BAGRAM, Afghanistan (Reuters) – About 2,000 Afghans protested outside the main U.S. military base in Afghanistan on Tuesday over a report that foreign soldiers improperly disposed of copies of the Koran.
U.S. helicopters fired flares to try to break up as many as 2,000 demonstrators who massed outside several gates to the base, chanting anti-foreigner slogans and throwing stones.
Roshna Khalid, the provincial governor’s spokeswoman, said copies of the Muslim holy book had been burnt inside Bagram airbase, an hour’s drive north of the capital Kabul, citing accounts from local laborers.
“The laborers normally take the garbage outside and they found the remains of Korans,” Khalid said.
NATO’s top general in Afghanistan attempted to contain fury over the incident, which could be a public relations disaster for the U.S. military as it tries to pacify the country ahead of the withdrawal of foreign combat troops in 2014.
“When we learned of these actions, we immediately intervened and stopped them. The materials recovered will be properly handled by appropriate religious authorities,” said General John Allen, head of the International Security Assistance Force (ISAF), in a written statement, as well as in a video released on a U.S. military website.
“This was NOT intentional in any way.”
Reuters reporters at the scene said there were about 2,000 protesters.
“We Afghans don’t want these Christians and infidels, they are the enemy of our soil, our honor and our Koran,” said Haji Shirin, one of the protesters.
“I urge all Muslims to sacrifice themselves in order to pull out these troops from this soil.”
Bagram also houses a prison for Afghans detained by American forces. The centre has caused resentment among Afghans because of reports of torture and ill-treatment of suspected Taliban prisoners, with President Hamid Karzai demanding the transfer of prisoners to Afghan security.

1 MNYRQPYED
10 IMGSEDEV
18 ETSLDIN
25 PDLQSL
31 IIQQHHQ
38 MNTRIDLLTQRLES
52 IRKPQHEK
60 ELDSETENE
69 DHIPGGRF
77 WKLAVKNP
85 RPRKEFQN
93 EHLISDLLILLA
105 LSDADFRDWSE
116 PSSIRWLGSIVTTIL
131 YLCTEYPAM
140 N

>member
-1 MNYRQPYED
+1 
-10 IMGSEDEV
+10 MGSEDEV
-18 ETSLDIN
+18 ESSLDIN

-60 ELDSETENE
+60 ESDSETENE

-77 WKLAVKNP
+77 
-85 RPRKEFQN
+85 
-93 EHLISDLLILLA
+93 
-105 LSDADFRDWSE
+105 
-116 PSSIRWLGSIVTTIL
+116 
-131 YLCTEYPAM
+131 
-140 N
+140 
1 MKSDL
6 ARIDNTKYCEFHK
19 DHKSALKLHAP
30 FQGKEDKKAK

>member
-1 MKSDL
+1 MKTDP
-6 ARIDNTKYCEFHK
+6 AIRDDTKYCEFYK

Allen did not provide details on the incident.
Winning the hearts and minds of Afghans is critical to U.S. efforts to defeating the Taliban, but critics say Western forces often fail to grasp Afghanistan’s religious and cultural sensitivities.
“I offer my sincere apologies for any offence this may have caused, to the president of Afghanistan, the government of the Islamic Republic of Afghanistan, and most importantly, to the noble people of Afghanistan,” said Allen.
The apology did little to ease anger. The Koran is the holy book of Islam any hint that Western forces are showing it disrespect could deepen resentment over their presence in Afghanistan.
“We want them out of our country now,” said Zmari, 30, a protester who has a shop near to the base.
Protests raged for three days across Afghanistan in April last year after a U.S. pastor burned a Koran in Florida.
Eleven people were killed when demonstrators stormed a U.N. compound in the northern city of Mazar-i-Sharif, including seven foreign U.N. workers. Another riot in the southern city of Kandahar left nine dead and more than 80 wounded.